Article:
Composed of several interlocking plots, and told from several different points of view, The Great Night follows the strange misadventure of a host of characters – mortal and non-mortal – who find themselves magically trapped in San Francisco’s Buena Vista Park on Midsummer’s Eve in 2008. At the center of the story are three young depressives who, despite being to their knowledge unacquainted, find themselves lost in the park on the way to the same party: Molly, a divinity school dropout; Will, a tree-surgeon and writer; and Henry, an obsessive-compulsive physician described in an interior monologue as a “younger, poorer sort of Howard Hughes.” Each is in mourning for a lost lover and totally fucked up by mysteries in their past.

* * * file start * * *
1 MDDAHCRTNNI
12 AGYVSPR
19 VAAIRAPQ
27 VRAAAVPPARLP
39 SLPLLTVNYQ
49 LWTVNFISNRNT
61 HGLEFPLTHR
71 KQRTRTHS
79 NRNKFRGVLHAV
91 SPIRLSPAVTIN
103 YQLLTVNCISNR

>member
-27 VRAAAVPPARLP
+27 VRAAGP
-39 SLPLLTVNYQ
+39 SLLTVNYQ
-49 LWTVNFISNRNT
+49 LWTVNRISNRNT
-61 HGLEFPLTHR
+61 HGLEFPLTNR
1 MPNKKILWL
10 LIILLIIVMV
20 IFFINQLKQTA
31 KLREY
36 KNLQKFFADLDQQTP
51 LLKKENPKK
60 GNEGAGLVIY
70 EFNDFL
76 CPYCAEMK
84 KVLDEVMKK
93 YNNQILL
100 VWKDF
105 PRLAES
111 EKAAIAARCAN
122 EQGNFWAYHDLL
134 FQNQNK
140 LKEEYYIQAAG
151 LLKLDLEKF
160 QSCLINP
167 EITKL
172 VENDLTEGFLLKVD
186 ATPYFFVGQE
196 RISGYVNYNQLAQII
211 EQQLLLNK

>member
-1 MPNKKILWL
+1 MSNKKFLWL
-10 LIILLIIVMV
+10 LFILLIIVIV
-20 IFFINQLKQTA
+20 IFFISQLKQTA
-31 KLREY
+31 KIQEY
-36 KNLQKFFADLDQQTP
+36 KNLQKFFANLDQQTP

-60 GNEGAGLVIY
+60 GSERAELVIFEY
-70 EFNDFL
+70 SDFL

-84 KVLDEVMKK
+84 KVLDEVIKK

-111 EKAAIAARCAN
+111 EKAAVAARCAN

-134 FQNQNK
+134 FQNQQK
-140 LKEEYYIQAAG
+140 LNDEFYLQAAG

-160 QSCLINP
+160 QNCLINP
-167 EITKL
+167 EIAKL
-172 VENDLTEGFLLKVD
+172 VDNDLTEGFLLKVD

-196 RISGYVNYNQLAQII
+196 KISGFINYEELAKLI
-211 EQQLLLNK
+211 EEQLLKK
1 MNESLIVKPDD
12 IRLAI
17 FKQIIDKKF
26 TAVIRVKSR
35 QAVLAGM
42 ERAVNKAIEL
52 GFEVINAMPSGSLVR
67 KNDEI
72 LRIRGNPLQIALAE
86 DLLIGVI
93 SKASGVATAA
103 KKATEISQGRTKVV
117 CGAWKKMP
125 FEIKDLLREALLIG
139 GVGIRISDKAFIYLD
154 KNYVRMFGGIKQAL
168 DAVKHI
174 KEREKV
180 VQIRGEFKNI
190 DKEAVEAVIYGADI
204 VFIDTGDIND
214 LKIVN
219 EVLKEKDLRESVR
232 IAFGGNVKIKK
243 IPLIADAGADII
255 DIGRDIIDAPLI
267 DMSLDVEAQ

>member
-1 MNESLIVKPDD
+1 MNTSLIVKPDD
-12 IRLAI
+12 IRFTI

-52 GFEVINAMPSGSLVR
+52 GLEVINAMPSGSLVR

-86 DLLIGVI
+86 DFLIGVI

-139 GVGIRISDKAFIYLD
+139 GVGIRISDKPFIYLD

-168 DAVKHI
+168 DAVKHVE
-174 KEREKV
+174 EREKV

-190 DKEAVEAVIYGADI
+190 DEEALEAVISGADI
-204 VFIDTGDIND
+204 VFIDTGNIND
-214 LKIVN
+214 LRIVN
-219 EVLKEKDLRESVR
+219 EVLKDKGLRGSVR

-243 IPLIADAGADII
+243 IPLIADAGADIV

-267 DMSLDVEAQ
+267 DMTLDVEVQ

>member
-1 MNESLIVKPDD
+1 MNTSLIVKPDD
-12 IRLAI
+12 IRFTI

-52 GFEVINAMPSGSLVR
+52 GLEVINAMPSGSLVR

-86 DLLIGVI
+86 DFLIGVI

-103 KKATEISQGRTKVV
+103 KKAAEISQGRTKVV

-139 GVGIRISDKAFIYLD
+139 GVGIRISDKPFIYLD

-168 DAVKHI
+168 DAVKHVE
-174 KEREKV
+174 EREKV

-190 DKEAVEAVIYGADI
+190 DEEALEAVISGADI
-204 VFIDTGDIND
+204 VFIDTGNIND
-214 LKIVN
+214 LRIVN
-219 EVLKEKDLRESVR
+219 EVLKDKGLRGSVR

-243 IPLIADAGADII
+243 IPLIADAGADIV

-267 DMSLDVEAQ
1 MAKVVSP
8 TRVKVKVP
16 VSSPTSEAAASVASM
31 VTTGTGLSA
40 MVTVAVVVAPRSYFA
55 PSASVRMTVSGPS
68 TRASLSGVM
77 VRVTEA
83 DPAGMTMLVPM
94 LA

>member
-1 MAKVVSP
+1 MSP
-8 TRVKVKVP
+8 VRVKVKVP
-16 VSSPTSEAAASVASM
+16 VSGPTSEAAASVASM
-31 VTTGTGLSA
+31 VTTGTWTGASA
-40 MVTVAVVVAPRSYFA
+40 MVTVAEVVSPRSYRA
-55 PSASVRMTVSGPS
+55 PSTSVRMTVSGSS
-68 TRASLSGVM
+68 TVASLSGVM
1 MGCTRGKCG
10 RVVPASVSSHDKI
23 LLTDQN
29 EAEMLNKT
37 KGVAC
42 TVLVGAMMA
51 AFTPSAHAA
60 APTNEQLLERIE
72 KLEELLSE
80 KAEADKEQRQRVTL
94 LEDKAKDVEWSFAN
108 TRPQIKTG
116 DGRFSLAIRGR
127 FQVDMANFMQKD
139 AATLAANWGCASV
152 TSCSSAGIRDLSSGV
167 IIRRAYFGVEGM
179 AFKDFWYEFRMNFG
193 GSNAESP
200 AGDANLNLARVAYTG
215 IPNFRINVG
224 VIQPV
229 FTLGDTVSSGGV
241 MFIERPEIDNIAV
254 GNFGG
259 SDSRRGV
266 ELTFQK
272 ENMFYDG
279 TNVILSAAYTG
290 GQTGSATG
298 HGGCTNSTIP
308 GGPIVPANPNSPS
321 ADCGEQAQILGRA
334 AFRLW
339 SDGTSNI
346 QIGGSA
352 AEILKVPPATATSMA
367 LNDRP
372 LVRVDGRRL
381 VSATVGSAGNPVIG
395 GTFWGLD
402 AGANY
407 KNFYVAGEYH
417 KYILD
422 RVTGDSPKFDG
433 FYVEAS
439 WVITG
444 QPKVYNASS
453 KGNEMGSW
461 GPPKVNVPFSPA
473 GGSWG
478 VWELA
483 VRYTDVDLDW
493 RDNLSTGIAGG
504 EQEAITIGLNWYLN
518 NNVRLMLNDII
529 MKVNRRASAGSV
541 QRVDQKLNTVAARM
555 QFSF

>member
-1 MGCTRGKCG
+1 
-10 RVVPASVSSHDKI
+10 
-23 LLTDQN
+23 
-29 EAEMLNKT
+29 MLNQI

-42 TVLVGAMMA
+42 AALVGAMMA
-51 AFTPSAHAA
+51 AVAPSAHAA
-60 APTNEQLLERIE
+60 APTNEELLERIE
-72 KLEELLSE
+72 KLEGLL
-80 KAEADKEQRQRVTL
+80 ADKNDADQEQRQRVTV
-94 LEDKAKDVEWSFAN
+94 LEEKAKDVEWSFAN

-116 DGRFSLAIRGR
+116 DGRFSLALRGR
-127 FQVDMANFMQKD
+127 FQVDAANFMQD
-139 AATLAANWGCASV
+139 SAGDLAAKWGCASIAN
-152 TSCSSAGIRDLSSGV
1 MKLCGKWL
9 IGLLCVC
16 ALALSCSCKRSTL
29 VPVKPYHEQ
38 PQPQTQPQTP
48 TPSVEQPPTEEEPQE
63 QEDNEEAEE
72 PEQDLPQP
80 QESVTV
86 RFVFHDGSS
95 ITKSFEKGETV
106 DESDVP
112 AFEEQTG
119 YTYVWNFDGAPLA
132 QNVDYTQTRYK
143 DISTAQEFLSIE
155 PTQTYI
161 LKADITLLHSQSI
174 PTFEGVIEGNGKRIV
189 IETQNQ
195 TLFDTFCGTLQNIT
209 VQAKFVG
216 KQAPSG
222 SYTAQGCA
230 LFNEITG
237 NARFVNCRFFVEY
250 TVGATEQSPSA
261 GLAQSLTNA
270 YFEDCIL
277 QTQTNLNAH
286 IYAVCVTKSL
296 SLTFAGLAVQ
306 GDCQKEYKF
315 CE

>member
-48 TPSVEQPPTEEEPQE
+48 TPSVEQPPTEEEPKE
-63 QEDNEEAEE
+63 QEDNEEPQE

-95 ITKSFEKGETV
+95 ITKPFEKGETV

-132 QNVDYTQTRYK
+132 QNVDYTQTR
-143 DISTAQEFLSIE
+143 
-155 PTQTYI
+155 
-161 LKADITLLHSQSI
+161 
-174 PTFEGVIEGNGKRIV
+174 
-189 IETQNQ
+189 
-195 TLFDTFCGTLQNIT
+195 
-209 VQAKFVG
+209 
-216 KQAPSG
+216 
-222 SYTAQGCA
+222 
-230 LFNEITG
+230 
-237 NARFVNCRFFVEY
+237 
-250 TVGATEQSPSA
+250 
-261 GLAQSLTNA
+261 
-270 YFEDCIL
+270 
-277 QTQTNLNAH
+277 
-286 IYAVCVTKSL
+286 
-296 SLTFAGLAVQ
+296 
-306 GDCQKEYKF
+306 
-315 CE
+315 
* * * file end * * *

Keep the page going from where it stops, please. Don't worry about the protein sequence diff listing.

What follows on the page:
Unbeknownst to these innocent folks, big magic is at work in the park, which just happens to be home to all fairykind as well as their queen Titania. Deeply depressed on account of the death of her child and flight of her huband Oberon, Titania decides to free the fairy Puck from his centuries long bondage in the hopes that the imp’s release will a) shock Oberon into returning and/or b) destroy the Sun. Adrian’s Puck is more of a world-destroying-Loki type than a skim-the-cream-off-the-butter-Robin-Goodfellow, so with little delay, the fairies flee all hell breaks loose.